Wednesday, April 01, 2009
When farms in temperate counries are covered by snow and ice, what will the farmers do? I assume that the answer is: Nothing. They wait for the snow to melt before they can till or plant on the soil.
Another case with a different variant is, there are no more snow on the farms, but the lakes, rivers and streams that can irrigate the farms are still frozen, can the farmers still plant? Maybe yes, if they melt by electricity some of the water into their irrigation canal, but that could be expensive, and the farmers will be irrigating super-cold water into their crops. Won't the roots of the crops shrink and wilt? I don't know. A more practical option perhaps, could be to wait for some of those frozen water in the lakes and rivers to also melt naturally.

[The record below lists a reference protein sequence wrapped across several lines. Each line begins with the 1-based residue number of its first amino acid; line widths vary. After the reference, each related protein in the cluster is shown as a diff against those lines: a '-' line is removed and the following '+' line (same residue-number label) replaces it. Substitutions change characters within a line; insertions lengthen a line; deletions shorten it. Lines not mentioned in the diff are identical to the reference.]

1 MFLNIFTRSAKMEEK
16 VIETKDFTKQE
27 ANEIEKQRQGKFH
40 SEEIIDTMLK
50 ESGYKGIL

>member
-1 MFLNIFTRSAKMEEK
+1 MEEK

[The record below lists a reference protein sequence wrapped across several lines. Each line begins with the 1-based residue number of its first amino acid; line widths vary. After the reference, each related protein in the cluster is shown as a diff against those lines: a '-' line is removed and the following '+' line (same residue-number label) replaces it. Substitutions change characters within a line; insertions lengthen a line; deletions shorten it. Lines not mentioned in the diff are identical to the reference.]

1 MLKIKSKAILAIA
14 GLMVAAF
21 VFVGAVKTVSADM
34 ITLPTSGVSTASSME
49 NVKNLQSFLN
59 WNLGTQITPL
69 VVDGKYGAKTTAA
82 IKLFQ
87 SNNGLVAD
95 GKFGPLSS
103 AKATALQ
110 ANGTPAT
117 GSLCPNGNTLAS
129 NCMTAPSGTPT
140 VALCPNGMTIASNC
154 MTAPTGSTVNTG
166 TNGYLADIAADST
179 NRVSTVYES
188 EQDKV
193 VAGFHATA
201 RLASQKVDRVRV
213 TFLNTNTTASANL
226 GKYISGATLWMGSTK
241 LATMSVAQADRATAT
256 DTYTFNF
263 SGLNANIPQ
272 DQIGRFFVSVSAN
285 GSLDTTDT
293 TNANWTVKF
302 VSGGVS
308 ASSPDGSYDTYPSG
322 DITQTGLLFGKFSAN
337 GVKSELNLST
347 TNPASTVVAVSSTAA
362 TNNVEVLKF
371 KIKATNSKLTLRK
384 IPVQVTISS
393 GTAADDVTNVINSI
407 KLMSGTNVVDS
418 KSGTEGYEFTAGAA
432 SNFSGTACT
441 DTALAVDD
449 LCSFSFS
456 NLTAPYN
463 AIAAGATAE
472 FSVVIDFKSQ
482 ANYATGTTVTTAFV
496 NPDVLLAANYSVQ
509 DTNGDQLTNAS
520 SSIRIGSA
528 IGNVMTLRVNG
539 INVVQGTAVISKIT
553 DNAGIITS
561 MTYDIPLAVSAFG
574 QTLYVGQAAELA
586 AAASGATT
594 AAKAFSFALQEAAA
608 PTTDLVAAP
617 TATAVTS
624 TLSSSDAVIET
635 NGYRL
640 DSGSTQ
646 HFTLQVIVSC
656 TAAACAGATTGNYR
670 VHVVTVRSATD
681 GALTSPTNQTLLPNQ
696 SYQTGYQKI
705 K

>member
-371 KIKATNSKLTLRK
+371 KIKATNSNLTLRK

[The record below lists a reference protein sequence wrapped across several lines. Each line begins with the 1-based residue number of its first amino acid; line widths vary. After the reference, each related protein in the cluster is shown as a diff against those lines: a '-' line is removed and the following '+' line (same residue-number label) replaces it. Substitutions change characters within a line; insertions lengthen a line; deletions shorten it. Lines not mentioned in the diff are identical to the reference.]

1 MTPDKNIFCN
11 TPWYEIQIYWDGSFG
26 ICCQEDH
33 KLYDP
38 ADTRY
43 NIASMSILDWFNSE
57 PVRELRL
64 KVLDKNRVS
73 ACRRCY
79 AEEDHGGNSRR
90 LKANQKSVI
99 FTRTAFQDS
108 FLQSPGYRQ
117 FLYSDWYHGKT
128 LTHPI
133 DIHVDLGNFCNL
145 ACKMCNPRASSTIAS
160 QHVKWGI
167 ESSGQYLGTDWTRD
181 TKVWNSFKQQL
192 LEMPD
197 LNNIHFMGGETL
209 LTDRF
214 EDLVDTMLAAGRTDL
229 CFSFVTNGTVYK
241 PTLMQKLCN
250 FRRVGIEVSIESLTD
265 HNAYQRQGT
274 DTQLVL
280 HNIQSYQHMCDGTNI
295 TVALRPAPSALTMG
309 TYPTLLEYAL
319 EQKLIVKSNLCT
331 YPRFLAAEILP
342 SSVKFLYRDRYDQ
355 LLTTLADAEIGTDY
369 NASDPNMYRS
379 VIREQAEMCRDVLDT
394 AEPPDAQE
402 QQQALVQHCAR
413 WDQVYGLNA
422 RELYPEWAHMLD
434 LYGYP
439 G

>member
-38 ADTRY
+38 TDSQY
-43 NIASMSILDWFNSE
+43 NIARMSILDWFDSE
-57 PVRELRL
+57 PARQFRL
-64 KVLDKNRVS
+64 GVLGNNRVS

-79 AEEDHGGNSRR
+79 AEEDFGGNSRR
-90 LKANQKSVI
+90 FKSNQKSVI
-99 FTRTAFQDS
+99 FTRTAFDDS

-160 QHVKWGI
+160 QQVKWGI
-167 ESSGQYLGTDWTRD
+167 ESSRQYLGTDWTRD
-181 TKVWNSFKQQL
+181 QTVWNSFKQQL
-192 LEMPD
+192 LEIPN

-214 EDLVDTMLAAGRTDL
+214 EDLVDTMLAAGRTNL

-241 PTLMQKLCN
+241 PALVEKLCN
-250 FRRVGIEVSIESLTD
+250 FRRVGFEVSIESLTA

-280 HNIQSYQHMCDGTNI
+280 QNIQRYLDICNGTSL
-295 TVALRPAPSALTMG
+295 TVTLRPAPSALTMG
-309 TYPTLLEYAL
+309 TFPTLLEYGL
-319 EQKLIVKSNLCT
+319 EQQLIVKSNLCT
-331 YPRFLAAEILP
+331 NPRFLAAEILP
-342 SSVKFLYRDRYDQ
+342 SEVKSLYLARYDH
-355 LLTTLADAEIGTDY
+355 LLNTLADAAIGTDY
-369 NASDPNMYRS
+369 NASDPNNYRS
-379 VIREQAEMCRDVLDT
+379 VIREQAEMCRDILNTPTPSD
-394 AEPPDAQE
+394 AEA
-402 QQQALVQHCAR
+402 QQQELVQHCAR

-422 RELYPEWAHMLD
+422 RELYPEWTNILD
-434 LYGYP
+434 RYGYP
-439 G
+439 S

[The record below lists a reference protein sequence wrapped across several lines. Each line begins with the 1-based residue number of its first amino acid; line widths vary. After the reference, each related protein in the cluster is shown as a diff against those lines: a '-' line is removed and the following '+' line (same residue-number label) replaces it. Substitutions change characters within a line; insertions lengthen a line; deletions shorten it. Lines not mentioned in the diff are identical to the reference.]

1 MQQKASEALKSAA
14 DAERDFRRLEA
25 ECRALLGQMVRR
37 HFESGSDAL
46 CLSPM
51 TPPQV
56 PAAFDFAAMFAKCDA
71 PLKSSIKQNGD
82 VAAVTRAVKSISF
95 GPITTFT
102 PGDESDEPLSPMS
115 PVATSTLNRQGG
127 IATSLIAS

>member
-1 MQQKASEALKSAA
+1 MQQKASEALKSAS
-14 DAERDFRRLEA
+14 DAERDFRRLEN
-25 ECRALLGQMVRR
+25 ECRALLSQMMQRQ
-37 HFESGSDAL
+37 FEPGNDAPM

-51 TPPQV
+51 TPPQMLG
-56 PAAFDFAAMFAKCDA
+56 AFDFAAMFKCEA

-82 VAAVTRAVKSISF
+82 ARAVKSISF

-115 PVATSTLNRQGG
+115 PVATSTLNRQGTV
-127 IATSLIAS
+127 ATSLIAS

Of course there are greenhouse farms now, where crops and vegetables are planted under plastic or glass houses, protecting the crops from thick snow and super-cold weather. The enclosed structures trap some of the heat inside, giving some warmth to the leaves, flowers and fruits.